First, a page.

Dominic Francis Moraes was born July 19, 1938, in Bombay (now Mumbai), India, to Frank Moraes, an attorney and journalist, and Beryl Moraes, a doctor. The family moved often during Moraes’ childhood, and he traveled extensively with his father, the editor of The Times of India, especially to Australia and Southeast Asia. Moraes began writing poetry at age twelve and attended a Jesuit high school. At age eighteen he entered Oxford University where he met the influential poets W. H. Auden and Stephen Spender, who encouraged his work. Moraes’ first published poem appeared in Spender’s literary magazine Encounter, and his first book of poetry, A Beginning, was published in 1957. This book received the Hawthornden Prize, making Moraes, at nineteen, the youngest and first non-English writer to win the award.
Subsequent books of poetry included Poems (1960), John Nobody (1965), and Beldam Etcetera (1966). Moraes also worked in prose, writing two autobiographies, Gone Away (1960), and My Son’s Father (1968). In the early 1960s, he turned to journalism in order to make a living and wrote articles about London and British culture for The Times of India and Illustrated Weekly of India . He also worked as a war correspondent, covering conflicts in Algeria, Israel, and Vietnam. While in Israel, he reported on the trial of Adolf Eichmann and translated work by the Hebrew poet T. Carmi (pseudonym of Carmi Charny).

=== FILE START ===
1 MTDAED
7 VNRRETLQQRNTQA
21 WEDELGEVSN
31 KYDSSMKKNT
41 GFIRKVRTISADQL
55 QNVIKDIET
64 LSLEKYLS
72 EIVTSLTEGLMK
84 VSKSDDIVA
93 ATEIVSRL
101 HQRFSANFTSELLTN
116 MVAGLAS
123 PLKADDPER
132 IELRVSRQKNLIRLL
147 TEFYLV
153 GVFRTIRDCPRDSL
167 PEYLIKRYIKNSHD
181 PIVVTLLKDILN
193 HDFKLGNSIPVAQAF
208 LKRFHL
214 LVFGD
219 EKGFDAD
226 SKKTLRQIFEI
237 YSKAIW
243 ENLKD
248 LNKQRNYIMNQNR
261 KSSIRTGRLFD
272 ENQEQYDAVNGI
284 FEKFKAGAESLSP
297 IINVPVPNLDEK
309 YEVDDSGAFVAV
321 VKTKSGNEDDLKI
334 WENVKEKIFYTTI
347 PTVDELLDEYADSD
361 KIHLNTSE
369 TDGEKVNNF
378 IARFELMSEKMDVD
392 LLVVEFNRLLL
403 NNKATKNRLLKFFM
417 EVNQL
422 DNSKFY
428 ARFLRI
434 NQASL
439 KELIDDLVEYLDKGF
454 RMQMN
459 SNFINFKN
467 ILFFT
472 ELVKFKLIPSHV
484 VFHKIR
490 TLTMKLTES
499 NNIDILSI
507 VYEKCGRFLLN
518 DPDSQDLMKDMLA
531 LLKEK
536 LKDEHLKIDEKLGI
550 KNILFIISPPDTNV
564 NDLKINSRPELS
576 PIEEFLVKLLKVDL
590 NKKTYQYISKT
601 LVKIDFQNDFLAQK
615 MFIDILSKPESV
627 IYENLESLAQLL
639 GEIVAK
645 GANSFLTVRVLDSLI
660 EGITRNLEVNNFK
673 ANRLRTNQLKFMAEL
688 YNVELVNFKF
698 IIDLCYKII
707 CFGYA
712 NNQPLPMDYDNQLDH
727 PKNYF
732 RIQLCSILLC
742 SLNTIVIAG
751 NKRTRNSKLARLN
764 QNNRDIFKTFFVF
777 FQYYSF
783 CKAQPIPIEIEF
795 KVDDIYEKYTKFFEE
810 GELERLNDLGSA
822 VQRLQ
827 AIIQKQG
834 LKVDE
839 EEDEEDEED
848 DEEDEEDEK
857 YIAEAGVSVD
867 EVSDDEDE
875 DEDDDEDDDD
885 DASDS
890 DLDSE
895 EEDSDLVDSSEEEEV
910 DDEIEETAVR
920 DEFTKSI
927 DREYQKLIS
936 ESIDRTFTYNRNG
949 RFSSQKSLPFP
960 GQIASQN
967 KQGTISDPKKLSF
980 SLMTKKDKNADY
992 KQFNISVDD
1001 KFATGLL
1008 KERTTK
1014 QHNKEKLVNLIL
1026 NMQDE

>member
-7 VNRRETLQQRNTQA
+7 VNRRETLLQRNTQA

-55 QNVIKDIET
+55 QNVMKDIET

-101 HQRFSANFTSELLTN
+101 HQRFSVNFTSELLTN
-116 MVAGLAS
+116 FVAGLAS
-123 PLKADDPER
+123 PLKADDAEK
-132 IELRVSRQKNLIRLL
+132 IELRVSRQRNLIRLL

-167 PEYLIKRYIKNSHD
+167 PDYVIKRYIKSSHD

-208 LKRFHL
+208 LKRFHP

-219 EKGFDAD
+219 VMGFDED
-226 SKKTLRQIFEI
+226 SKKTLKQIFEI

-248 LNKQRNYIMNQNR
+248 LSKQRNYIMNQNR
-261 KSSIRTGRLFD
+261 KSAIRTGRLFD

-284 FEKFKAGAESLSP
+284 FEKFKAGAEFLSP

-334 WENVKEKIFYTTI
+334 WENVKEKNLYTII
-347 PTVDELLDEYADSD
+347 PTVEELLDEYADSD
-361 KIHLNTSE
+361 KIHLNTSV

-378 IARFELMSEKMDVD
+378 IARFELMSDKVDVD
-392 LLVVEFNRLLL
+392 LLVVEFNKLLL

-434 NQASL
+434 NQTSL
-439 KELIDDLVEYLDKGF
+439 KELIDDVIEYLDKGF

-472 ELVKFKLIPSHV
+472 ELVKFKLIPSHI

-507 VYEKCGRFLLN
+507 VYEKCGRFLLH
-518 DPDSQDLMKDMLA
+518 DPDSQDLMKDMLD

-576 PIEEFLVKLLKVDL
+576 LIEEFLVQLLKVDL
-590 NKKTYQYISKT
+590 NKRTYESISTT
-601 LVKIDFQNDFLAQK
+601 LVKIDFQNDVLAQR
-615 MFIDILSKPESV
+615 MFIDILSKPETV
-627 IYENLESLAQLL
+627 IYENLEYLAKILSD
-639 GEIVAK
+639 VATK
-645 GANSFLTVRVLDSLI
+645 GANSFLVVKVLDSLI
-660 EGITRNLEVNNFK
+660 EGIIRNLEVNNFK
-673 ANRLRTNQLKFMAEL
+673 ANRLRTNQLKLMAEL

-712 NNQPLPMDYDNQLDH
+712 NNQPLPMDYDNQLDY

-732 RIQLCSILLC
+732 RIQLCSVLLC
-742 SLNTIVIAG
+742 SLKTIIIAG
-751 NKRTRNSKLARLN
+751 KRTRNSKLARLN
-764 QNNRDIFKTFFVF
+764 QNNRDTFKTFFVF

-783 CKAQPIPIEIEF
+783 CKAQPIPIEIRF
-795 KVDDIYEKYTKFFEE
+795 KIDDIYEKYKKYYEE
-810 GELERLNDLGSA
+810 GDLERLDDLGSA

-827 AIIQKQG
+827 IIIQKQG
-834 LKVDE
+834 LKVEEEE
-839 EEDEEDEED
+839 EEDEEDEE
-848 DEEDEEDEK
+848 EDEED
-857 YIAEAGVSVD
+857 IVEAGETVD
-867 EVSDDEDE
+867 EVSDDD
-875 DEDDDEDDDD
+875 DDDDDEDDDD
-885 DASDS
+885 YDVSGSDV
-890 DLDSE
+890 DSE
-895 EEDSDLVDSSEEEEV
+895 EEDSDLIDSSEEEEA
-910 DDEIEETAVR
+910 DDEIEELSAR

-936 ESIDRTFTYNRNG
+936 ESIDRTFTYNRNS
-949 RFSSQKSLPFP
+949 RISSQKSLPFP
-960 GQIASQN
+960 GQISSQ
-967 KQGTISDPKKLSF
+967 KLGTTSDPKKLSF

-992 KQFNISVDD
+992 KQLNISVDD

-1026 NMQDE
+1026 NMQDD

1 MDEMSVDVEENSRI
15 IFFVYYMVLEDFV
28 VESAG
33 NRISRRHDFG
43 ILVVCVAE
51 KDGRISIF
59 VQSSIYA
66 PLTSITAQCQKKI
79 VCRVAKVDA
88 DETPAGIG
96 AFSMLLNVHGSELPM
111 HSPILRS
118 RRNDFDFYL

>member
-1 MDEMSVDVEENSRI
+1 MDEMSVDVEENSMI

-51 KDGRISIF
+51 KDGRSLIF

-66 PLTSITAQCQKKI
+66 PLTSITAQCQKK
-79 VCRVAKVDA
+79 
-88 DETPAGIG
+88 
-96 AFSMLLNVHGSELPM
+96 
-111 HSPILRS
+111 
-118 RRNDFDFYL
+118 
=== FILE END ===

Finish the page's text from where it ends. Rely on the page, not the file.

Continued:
In addition to his journalism, Moraes worked as a scriptwriter for several television programs and films and continued to publish non-fiction work, such as a biography of Indira Gandhi, Mrs. Gandhi (1980), and a third autobiography, Never at Home (1992). In the late 1970s, he returned to live in India and began to focus again on poetry. In 1987, he published a collection of poems written from 1957 to 1987, and in 2001 published Cinnamon Shade: New and Selected Poems, which earned the Sahitya Akedemi Award, India’s highest literary prize. During this period he also collaborated with his companion, Sarayu Srivatsa, who considered Moraes her mentor.
Moraes was diagnosed with cancer in the early 2000s but refused treatment. He died of a heart attack on June 2, 2004.
From the guide to the Dom Moraes Collection, ca. 1956-1965, (The University of Texas at Austin, Harry Ransom Humanities Research Center)